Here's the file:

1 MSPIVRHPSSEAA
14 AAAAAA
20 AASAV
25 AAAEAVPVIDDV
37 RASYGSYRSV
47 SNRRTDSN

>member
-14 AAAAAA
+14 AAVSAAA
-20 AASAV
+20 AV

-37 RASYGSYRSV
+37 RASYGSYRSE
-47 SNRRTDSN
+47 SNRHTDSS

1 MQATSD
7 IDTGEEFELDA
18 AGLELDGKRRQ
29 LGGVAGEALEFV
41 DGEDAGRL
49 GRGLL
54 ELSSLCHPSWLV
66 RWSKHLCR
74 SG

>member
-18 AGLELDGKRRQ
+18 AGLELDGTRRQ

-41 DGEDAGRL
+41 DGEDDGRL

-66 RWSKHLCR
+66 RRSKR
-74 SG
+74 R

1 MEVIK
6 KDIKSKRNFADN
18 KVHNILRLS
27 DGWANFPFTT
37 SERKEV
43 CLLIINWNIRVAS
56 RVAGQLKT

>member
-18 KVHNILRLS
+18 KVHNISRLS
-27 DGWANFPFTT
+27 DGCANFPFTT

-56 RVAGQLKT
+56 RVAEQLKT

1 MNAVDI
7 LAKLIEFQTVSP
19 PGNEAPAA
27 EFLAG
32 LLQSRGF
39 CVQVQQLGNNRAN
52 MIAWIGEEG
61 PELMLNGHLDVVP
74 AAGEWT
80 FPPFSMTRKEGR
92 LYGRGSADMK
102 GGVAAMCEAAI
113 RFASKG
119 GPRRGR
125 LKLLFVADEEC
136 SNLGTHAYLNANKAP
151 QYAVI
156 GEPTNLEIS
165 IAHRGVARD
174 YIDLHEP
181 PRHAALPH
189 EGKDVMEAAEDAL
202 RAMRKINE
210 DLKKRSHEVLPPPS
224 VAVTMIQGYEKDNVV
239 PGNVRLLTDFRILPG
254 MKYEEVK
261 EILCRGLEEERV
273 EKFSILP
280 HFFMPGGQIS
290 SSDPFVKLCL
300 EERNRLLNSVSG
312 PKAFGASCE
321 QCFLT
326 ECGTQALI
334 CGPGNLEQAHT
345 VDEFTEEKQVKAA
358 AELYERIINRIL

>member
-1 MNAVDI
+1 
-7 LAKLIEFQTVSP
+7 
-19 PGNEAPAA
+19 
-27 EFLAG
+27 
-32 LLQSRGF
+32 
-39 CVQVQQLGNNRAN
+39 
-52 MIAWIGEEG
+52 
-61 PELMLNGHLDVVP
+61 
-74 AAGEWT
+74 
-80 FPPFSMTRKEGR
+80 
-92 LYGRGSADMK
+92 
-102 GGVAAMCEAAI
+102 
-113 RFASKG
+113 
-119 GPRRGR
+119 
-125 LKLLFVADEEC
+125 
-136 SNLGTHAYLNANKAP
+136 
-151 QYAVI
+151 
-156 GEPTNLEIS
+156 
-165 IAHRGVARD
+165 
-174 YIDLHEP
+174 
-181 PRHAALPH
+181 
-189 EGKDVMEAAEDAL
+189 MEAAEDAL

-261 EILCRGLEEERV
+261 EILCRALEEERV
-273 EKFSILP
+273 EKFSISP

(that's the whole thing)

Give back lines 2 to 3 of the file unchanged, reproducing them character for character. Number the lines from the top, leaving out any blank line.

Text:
14 AAAAAA
20 AASAV